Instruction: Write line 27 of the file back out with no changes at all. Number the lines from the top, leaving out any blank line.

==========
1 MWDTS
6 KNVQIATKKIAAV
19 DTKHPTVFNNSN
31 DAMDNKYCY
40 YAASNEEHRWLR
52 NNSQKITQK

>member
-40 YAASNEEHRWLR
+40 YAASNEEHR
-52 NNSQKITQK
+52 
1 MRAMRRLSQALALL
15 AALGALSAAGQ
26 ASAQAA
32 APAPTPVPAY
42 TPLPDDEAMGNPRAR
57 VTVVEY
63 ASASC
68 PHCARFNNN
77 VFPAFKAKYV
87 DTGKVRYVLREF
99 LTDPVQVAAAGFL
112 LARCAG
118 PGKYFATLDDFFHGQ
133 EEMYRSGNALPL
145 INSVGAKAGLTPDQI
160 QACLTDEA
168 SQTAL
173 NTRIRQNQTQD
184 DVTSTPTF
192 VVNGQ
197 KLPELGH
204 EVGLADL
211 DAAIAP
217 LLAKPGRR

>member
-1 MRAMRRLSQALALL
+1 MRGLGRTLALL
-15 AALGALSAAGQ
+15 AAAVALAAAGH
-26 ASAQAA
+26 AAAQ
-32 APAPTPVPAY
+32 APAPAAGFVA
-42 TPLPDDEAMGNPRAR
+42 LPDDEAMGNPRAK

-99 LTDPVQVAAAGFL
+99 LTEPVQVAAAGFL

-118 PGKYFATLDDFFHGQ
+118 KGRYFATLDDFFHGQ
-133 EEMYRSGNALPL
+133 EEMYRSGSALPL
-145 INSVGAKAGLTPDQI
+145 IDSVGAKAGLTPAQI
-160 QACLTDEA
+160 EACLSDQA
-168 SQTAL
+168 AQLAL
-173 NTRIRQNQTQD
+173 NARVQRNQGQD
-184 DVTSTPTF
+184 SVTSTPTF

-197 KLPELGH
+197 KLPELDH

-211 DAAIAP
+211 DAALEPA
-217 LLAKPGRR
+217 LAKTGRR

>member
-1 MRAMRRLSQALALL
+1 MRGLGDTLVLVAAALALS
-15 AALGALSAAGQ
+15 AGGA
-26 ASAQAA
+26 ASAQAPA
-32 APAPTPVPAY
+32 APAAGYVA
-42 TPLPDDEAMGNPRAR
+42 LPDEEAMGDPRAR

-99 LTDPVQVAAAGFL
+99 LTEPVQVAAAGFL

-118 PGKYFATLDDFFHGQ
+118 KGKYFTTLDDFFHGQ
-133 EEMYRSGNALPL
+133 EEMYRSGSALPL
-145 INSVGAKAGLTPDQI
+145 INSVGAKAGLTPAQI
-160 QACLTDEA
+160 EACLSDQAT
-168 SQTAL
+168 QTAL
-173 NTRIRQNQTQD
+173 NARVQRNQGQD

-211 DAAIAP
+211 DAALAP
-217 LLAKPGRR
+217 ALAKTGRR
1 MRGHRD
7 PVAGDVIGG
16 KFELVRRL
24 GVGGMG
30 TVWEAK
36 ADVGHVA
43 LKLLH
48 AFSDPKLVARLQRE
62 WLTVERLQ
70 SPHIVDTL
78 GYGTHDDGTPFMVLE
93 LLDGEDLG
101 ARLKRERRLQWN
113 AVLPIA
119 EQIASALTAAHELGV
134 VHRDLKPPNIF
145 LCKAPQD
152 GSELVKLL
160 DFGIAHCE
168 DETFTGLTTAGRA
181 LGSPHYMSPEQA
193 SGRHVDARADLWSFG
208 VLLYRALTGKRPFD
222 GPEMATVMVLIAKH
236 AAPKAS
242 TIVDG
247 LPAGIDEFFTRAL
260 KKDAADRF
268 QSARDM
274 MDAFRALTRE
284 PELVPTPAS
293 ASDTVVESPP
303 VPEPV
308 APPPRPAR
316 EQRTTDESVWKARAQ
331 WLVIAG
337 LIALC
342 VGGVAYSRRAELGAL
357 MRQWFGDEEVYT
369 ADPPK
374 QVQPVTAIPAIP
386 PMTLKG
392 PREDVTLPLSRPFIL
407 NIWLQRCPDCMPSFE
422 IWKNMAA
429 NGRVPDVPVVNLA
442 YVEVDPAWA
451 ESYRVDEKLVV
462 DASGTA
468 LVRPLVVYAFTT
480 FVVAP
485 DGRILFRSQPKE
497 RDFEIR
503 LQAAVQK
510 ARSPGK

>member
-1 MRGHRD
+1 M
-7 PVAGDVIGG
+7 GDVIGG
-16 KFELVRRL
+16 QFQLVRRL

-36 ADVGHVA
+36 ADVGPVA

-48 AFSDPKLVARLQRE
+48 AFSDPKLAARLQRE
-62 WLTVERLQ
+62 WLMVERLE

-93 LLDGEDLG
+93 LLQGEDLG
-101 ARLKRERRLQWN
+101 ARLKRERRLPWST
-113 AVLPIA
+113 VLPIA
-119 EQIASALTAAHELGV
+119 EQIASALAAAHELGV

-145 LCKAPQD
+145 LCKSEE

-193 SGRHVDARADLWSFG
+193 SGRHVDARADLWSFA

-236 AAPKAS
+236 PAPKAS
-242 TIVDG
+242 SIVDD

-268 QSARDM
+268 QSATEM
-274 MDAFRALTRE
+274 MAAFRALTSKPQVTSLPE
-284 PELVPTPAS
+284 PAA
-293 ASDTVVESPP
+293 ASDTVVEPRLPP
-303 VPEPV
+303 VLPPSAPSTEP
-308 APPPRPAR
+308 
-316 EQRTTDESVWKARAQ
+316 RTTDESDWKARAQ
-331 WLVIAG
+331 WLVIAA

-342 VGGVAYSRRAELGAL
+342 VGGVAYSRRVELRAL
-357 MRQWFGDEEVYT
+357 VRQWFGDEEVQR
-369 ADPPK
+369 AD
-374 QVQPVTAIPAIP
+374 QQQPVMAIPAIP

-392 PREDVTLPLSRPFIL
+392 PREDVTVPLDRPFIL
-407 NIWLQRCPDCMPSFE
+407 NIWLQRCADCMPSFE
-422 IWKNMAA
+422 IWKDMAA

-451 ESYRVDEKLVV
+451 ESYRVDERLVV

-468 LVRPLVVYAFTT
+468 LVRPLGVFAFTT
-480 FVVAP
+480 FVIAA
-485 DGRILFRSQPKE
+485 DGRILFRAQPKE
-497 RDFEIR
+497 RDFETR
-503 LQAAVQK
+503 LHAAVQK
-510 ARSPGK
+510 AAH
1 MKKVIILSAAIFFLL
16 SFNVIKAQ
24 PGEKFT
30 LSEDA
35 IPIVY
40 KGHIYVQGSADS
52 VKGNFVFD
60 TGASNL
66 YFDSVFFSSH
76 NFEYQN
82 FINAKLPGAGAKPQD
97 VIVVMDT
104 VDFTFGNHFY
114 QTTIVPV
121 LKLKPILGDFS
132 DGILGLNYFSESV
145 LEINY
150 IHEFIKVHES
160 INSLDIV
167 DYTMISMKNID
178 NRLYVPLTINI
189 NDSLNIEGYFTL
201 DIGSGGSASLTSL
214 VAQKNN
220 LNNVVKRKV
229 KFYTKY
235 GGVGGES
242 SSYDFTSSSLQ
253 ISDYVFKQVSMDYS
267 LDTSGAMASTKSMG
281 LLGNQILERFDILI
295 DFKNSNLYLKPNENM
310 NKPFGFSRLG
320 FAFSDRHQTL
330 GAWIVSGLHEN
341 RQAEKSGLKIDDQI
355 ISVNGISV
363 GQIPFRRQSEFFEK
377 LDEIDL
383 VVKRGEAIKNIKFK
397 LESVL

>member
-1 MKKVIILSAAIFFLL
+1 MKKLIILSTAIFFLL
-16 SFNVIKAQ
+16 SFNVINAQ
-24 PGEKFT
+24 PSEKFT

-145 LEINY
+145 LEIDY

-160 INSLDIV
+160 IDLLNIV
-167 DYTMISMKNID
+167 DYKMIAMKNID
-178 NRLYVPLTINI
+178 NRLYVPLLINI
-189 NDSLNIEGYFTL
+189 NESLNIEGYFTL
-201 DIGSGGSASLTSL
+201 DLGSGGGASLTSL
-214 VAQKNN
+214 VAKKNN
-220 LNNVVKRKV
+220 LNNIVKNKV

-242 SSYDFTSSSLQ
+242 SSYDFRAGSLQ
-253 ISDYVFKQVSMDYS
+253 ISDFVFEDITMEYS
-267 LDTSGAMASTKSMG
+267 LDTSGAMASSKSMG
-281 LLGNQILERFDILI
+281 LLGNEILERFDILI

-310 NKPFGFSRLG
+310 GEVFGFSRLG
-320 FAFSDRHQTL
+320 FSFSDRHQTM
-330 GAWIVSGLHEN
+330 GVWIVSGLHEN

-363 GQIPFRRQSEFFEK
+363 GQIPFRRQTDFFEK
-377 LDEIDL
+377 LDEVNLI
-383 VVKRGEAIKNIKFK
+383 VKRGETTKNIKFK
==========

160 QACLTDEA